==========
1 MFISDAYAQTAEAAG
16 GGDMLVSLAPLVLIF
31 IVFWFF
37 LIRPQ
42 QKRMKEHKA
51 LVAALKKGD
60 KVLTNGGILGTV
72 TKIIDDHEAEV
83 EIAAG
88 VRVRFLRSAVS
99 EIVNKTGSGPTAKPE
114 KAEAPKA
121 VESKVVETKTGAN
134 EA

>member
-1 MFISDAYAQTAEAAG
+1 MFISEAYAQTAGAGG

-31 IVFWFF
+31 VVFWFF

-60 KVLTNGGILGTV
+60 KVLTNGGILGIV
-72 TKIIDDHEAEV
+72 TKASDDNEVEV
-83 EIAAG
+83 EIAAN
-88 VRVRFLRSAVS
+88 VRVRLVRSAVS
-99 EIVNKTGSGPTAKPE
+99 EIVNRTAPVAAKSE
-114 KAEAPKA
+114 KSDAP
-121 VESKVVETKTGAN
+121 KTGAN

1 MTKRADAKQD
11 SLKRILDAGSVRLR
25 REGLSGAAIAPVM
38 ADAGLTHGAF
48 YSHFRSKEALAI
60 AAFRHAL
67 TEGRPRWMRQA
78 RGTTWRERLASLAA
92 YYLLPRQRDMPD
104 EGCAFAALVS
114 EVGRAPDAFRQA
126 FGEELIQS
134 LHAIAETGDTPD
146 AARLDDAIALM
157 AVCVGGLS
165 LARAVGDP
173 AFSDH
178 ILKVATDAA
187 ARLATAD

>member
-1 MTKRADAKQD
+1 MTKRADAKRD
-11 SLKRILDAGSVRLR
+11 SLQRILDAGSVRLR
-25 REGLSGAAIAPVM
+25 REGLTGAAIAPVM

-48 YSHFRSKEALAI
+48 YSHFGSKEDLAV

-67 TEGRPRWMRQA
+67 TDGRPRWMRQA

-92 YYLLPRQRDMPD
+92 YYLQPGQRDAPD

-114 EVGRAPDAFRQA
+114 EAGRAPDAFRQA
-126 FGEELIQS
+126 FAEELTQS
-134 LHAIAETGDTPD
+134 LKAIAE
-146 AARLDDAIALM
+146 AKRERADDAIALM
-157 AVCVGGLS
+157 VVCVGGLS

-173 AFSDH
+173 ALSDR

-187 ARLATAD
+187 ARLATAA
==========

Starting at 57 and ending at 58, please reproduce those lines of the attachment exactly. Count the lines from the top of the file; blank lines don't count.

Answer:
+11 SLQRILDAGSVRLR
-25 REGLSGAAIAPVM